Staff Pick – Behind the Beautiful Forevers by Katherine Boo

Staff Pick - Behind the Beautiful Forevers by Katherine Boo While I was reading Behind the Beautiful Forevers: life, death and hope in a Mumbai undercity (M) by Katherine Boo, I had to keep reminding myself that is not a novel. Boo, a Pulitzer prize winning journalist, immersed herself for three years in a Mumbai slum, and working with translators, created a record of life in Annawadi from the perspective of three key families. Boo speaks through her subjects creating a reading experience that has the flavour of fiction.
Annawadi and its residents exist next to Mumbai’s international airport and is surrounded by luxury hotels. The slum is found behind a fence which bears the repeated slogan – Behind the Beautiful Forever. Thousands of residents live in crowded inadequate housing without running water and their chief economic activity is scavenging garbage and selling to recyclers. They lack basic education and their lives are permeated by official corruption.
Staff Pick - Behind the Beautiful Forevers by Katherine Boo Central to the plot is the feud between two families. Abdul is the teenaged (we assume he is teenaged, his mother is never sure of his age) son of Zehrunisa, a mother of many children. Her husband is ill and cannot work, although he can certainly produce children. Abdul is a garbage expert. He proves himself to be an excellent gatherer and sorter and becomes the family’s financial support. Zehrunisa, like the other slum dwellers, measures success in small gradations. She is doing well if she is doing better than her neighbour. Zehrunisa uses their income to improve their home and so begins the feud.
Fatima, or One-Leg, is their disabled neighbour. She was married off to an older man and throughout her life her circumstances may have been more desperate than others. Perhaps frustration and jealousy caused her to lash out at Zehrunisa’s family during the renovations and ugly words were exchanged. Fatima was irked enough to douse herself in a solvent and set herself on fire. She lived long enough to accuse Abdul, his father and his sister of the crime. The third party is this drama is Asha and her daughter Manju. Asha aspires to be a slumlord, the fixer of problems and a mediator between the residents and officialdom. Daughter Manju is innocence and hope. She pursues her education, memorizing (or by-hearting) english that she does not understand, much as the slum dwellers do not seem to understand the world in which they find themselves.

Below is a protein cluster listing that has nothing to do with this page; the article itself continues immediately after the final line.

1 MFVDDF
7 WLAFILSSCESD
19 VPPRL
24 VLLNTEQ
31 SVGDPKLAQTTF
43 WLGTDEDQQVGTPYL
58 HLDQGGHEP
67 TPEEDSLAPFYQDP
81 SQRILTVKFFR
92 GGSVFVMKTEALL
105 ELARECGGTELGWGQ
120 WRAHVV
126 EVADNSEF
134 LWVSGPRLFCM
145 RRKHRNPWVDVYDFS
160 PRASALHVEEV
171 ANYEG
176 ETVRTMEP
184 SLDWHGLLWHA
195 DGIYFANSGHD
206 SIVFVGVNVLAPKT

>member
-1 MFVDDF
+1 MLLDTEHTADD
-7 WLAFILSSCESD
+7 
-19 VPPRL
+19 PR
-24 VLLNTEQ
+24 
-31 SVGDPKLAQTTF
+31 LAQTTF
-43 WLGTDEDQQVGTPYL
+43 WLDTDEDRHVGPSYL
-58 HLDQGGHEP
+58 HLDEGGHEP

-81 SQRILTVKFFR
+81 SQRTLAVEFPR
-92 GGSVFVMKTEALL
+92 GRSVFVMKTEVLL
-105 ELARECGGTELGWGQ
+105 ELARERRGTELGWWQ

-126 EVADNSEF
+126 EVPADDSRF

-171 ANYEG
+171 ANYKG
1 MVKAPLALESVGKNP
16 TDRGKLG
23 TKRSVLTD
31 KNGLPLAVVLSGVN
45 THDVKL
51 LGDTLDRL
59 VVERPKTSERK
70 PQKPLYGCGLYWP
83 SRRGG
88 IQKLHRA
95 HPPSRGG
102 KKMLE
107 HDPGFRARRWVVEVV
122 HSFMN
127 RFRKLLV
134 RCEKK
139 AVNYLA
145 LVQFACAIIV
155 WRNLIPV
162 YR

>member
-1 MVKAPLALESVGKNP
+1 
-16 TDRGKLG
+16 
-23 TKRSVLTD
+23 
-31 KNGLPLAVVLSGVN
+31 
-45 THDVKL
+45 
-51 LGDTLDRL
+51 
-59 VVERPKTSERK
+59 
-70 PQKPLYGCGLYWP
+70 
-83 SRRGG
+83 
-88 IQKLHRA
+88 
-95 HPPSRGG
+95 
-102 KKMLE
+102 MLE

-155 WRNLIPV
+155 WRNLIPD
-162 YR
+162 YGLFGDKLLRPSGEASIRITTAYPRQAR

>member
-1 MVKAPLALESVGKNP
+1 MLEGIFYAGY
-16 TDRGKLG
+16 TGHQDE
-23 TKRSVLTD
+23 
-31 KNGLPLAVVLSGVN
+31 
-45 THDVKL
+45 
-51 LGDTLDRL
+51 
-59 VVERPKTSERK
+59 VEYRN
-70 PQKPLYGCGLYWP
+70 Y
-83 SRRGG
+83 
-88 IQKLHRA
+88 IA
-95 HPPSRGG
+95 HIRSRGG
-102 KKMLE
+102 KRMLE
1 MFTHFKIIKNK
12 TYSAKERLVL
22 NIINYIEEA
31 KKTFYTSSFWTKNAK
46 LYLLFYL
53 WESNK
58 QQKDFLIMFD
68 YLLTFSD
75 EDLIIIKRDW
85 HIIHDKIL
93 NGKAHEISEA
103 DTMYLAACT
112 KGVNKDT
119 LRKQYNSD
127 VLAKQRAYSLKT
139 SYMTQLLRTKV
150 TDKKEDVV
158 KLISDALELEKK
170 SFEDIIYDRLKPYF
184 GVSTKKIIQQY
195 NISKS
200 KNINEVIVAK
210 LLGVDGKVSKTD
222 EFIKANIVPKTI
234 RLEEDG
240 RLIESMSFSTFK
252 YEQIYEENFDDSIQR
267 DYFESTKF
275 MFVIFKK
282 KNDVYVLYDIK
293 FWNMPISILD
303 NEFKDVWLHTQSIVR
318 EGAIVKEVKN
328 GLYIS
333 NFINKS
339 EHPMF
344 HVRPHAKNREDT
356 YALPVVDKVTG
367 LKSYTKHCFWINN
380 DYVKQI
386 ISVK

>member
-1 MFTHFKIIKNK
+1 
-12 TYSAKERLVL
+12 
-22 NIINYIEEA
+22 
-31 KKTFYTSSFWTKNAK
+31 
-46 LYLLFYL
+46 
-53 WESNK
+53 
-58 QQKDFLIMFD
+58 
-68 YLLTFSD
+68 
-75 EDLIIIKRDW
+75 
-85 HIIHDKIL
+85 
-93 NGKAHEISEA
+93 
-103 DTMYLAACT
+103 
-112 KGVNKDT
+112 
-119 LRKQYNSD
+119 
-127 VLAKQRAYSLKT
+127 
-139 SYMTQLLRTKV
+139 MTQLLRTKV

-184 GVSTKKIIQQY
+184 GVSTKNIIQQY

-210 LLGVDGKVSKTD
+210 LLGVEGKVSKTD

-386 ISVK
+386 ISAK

Staff Pick - Behind the Beautiful Forevers by Katherine Boo Behind the Beautiful Forevers has been nominated for the Samuel Johnson Prize for Nonfiction and I expect to hear that it has been nominated for more prizes before the year is out. This is a compelling and sometimes heartbreaking read. Boo allows her subjects to tell their own stories from their own perspective without editorial comment from her until the very end in an afterword.  She reflects on a society that does not band together to improve their lot and will sometimes pass by an injured or dying person and offer no help. Her conclusion is fear – fear of reprisals from police and a corrupt justice system that seems to care little for the truth and tries to squeeze as much money as possible out of these poor families.
Fans of Slumdog Millionaire (M) would surely be interested in reading this book.
Behind the Beautiful Forevers made me think of George Orwell’s The Road to Wigan Pier (M) in which he documented the lives of industrial workers in the north of England in the 1930’s. Orwell went down in the mines, lived in their shacks and ate their food. He documented the danger and misery they endured while he forced readers to question their resistance to socialist ideals.


Follow-up interview with Glen Matthews and Vanessa Walton Bone

Municipal candidates for district 9 to hold debate Sept 30